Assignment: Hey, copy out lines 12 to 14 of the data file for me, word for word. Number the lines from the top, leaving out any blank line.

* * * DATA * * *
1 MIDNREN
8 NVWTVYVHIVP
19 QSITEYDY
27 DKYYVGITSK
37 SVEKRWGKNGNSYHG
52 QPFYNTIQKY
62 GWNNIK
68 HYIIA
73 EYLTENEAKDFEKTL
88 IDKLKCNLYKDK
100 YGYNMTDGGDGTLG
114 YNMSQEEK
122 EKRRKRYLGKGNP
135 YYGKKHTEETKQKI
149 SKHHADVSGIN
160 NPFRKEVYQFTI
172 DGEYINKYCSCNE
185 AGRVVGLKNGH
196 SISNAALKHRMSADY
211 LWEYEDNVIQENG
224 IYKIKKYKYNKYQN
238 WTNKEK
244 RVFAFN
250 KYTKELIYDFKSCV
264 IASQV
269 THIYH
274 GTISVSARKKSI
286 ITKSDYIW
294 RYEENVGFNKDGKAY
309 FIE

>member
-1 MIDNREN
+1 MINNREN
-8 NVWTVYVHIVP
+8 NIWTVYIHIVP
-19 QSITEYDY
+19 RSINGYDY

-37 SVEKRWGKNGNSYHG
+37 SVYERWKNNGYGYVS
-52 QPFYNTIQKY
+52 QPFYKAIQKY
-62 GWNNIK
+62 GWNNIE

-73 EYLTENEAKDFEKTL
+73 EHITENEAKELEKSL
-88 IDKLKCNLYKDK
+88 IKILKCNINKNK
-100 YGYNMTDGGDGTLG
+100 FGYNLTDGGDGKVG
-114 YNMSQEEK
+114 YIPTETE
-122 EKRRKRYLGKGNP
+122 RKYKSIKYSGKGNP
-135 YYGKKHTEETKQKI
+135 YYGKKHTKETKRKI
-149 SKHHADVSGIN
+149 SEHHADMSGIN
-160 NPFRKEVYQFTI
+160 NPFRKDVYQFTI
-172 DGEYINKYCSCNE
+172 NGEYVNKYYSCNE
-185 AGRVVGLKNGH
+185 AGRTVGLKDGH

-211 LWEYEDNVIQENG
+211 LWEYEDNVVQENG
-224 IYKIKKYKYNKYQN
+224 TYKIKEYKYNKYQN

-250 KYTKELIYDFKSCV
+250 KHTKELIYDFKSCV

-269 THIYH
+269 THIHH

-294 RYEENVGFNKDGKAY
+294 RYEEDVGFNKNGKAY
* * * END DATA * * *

114 YNMSQEEK
122 EKRRKRYLGKGNP
135 YYGKKHTEETKQKI